How to increase reputation through brand journalism
Brands face unprecedented competition for consumers’ attention and mindshare today. It’s not just that certain segments of consumers are using ad blockers or switch channel to ignore ads but it’s also that informational clutter and promotional bombardment leads them to be ever-more selective of the kind of communication they value. As a consequence of this macro tendency, some of the forward thinking brands have decided to be more conscious and creative in the ways they communicate and build relationships with their audience.
Being the Proto-Source
The practice of brand journalism, being a literary organization, an integrated media outlet, or a publisher is becoming almost the only ways to attract consumers. The approach of brand journalism is distinct from content marketing in the sense that it is more about journalism (in its almost nostalgically original sense) or about journal keeping à la travelogues than it is about brand promotion. It may give a feeling of investigative reporting, ethnographic field notes or exploratory essays. The secret code is being a proto-source from which meaningful stories or knowledge come to light in an inside out manner. In order to establish this territory in the minds of consumers, brands are required to research and develop creative content inside out, reveal the latest thinking in the field or operate as cultured enlighteners by passing on insider know-how to their audience.
Some of the good examples of this approach are: Christie’s ed-tech project1, Harvard Business Review magazine by Harvard University, some of the online courses on Coursera, explanatory videos on global economic news by WEF, Oxford Dictionaries by University of Oxford and the renowned holistic media emporium of the niche brand Red Bull called the Red Bull Media House. The energy drink’s media emporium produces games, apps, TV, musical podcasts, movies, sports events videos and magazine through creative collaborations and a global network of correspondents in some 160 countries.2
What this direction gives to brands is that it adds value to the brand, raises awareness about it among better-targeted circles, increases soft assets and solidifies thought-leadership. By putting meaning or purpose at the core, by providing substantial content over fleeting content, brands reach their audience to guide and not govern, seduce and not sell, attract and not attack them. It connects with the audience of existing and potential customers in a more real value-adding and non-commercial manner. This is what distinguishes the thoughtful brands from the consumerist ones. Today, a steady flow of content is a sine qua non but, in some cases, the spacing effect needs to be taken into account as well.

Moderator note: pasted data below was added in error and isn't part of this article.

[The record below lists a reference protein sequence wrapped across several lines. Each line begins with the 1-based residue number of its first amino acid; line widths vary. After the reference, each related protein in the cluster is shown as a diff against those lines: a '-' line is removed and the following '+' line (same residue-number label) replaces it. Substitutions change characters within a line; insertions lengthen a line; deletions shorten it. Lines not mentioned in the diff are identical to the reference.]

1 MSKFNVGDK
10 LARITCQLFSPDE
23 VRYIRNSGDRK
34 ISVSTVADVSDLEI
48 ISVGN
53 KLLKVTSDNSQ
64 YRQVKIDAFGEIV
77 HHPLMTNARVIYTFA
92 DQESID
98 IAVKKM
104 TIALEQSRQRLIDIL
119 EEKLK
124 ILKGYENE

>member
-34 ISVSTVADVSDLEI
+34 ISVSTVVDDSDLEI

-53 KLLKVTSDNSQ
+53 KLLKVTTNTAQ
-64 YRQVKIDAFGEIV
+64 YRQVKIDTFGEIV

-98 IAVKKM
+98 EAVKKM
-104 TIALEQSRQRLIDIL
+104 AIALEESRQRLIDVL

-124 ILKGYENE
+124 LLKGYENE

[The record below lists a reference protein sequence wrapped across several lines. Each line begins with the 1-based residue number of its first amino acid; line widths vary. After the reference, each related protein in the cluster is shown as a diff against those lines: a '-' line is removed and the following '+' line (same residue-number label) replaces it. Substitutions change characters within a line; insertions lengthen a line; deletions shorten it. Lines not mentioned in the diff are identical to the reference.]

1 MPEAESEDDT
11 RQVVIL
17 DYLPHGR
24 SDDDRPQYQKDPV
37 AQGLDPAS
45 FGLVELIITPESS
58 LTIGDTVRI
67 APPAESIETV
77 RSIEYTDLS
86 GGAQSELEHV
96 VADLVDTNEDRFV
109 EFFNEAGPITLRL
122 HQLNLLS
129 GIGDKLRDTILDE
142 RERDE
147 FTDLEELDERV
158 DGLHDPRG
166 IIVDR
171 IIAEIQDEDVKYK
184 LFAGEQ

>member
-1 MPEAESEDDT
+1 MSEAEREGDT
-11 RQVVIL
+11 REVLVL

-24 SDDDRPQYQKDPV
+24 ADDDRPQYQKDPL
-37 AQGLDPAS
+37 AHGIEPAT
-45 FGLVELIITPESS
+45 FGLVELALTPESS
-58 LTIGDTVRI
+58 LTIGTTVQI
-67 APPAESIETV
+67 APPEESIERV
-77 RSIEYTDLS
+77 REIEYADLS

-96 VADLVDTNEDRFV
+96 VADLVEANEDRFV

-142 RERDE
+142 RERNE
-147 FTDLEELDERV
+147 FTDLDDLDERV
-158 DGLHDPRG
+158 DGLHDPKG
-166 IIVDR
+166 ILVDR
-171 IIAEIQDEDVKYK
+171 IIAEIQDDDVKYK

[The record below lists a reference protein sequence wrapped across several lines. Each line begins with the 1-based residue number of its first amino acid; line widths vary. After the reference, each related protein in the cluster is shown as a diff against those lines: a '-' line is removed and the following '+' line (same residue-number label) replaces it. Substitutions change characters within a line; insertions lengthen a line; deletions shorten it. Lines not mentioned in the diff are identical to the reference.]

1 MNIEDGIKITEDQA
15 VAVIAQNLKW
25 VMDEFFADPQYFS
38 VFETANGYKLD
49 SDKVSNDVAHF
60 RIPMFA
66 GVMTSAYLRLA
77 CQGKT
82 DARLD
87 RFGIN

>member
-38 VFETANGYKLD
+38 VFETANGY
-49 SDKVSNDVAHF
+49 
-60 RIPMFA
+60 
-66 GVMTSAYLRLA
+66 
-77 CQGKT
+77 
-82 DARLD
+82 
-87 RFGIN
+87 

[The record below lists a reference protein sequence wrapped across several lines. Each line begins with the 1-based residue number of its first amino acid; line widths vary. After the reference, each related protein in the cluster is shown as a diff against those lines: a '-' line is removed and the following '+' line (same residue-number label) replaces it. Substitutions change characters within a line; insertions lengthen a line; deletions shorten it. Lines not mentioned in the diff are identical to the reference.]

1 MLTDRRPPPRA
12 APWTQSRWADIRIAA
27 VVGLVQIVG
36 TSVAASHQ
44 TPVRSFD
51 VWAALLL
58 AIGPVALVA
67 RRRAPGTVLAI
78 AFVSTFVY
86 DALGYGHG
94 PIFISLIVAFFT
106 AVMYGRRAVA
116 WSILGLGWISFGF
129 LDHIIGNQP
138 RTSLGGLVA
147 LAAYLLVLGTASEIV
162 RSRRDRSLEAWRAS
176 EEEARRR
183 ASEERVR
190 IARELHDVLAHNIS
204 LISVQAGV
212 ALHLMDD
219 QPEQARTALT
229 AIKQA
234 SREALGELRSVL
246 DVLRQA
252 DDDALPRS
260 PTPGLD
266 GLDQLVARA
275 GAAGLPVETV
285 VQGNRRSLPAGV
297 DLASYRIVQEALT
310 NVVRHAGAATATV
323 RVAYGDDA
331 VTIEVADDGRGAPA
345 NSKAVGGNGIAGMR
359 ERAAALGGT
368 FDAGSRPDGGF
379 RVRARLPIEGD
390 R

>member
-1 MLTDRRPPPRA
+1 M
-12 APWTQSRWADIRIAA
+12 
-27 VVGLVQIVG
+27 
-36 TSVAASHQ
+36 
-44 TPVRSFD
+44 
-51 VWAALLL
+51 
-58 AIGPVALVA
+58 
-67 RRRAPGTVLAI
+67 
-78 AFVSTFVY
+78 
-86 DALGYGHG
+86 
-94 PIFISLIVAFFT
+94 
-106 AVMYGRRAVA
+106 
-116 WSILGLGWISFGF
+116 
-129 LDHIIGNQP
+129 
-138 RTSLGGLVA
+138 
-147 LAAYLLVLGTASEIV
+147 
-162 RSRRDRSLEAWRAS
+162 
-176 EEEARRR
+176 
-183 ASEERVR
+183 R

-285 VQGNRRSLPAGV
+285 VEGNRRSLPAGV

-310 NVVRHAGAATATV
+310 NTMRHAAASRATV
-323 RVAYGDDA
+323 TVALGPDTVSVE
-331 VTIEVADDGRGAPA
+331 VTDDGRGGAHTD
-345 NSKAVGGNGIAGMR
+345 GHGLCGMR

In some cases, the real core product actually comes to life after brand journalism as opposed to before as it usually is. For instance, the Frieze art fairs that was launched in 2003 originally started as a brand extension of the art magazine, also called Frieze that was founded in 1991. The relationships built through this medium enabled the founders to attract 135 galleries for their very first show. “The number of exhibitors has more than tripled since then.” – wrote Mark Tungate, author of Luxury World.3 Instead of creating a product and then try to find the niche for it, they first built the audience and then created a brand for them.
Future of Thoughtful Brands
The ‘brand as a media outlet’ is nothing new as it has already been the direction for some of the brands for the last decade. What’s new is that there is now a new paradigm shift that goes beyond the brand as a media company. It makes the brand transform into either an economic or cultural think tank. It implies that instead of a marketing department, companies need to move to holistic brand management where there is a think-tank department within. The work of this body is similar to a guild but only based on mental craft instead of the manual one. Reaching this dimension requires unconventional research, original creativity, rare competitive intelligence, curatorial discerning Third Eye, revealing the substance (or making, in a sense, revelations) and bringing educational value. The 4Es necessary for the management of such think tanks are: emotional, elevating, enlightening and enriching. Thoughtful brands that operate as think tanks do not just work hard but also think hard. Thoughtful brands that lead the thoughts rather than hear random flows of thoughts decipher cogito ergo sum right.
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- Christies Education. “Christie’s Education’s Online Courses Trailer.” YouTube, YouTube, 5 July 2017, www.youtube.com/watch?v=LDE725zSUwQ.
- “The New Red Bulls: Why Every Big Brand Is Launching a Media Company.” The Content Strategist, 1 Feb. 2017, contently.com/strategist/2015/06/22/the-new-red-bulls-why-every-big-brand-is-launching-a-media-company/.
- Tungate, Mark. Luxury World: the Past, Present and Future of Luxury Brands. Kogan Page, 2011.